See to it that no one fails to obtain the grace of God; that no “root of bitterness” springs up and causes trouble, and by it many become defiled; [16][See to it] that no one is sexually immoral or unholy like Esau, who sold his birthright for a single meal. [17] For you know that afterward, when he desired to inherit the blessing, he was rejected, for he found no chance to repent, though he sought it with tears.

So you may recognize that last incident as the story recorded in Genesis 27, when Jacob also takes Esau's blessing by pretending to be his brother in the presence of his almost-blind father Isaac. But I simply want you to notice that the author of Hebrews emphasizes here the same thing that the writer in Genesis points out: (Genesis 25) “Esau despised his birthright”, therefore, (Hebrews 12) don't be “unholy like Esau”. Do you see that?

But what exactly does that mean, “See to it... that no one is... unholy like Esau”? Is this just a warning to firstborn children in cultures where birth order affords you certain benefits; a warning to safeguard your birthright from those who might want to take advantage of you? Let's be honest, Jacob was taking advantage of his brother, wasn't he? He lied in order to steal Esau's blessing in chapter 27, but that was preceded by this troubling incident in chapter 25. Both are revealing when it comes to Jacob's character.

But Esau isn't simply the victim here, is he? Did you notice his flair for the dramatic? Look back at verse 32. When Jacob asks for his birthright, Esau replies, “I am about to die; of what use is a birthright to me?” Okay. I'm pretty sure Esau was not actually about to die. But his temporary discomfort was tempting him to exaggeration. And even worse, it tempted him to elevate the pains of his stomach over the blessings of his birthright. Now, that should be troubling to us. But can you imagine how ancient readers, those much more familiar with the birthright privileges of that culture, can you imagine how they would have reacted to Esau's words? How could they not arrive at the same conclusion as the writer here: “Thus Esau despised his birthright.”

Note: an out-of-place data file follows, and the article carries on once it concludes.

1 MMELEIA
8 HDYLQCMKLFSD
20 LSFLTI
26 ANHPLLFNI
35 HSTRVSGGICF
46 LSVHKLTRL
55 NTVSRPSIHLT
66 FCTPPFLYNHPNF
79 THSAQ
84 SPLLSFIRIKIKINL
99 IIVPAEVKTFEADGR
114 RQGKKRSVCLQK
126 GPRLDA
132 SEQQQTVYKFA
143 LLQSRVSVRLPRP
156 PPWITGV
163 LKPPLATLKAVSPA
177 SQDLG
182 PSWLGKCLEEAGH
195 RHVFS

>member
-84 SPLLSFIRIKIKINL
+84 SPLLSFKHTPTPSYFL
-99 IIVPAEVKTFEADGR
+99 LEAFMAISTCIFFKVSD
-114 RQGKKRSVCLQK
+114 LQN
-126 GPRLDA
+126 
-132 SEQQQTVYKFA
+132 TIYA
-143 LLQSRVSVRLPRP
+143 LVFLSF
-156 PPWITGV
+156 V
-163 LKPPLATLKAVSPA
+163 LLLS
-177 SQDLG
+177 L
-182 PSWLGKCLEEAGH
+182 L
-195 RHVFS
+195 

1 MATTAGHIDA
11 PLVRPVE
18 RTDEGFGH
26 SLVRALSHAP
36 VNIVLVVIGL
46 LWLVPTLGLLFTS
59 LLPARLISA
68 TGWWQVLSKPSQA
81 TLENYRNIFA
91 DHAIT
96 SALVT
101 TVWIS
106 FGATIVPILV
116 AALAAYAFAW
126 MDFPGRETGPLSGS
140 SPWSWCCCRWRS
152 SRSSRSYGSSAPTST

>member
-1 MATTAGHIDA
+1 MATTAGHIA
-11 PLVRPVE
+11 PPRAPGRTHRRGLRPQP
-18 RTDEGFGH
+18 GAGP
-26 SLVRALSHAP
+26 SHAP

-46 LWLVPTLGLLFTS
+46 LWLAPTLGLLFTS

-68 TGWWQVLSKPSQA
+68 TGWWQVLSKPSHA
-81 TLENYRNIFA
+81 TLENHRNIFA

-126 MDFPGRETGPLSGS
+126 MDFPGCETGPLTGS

In light of the broader context, let me suggest a broader diagnosis of Esau's actions here; a diagnosis that helps us understand why the author of Hebrews labels him, “unholy”. I think we could say that Esau neglected the fact that God was sovereign over the specifics of his birth. It's absolutely critical that God be part of the discussion here. Why? Because what is true about God and about every family is especially true about this family. What have we learned from our readings? We've learned that the one, true God not only revealed himself to Abraham, but that he also promised incomparable blessing, covenant blessing, to him and through his family line for all the earth.

Does that stunning fact factor into Esau's thinking here as the firstborn son? Does faith in God's promise seem to inform how Esau lives his life? Does he rebuke Jacob for even suggesting that he sell his birthright... let alone for a bowl of stew? Sadly, the answer is a resounding “no”.

If Esau had simply asked, “Why was I born into this family? Why was I born first? Why here? Why now?”, he may have treasured his birthright, instead of seeing God's blessing as just a notch above worthless; an attitude proven by this simple story.


III. Flesh and Promise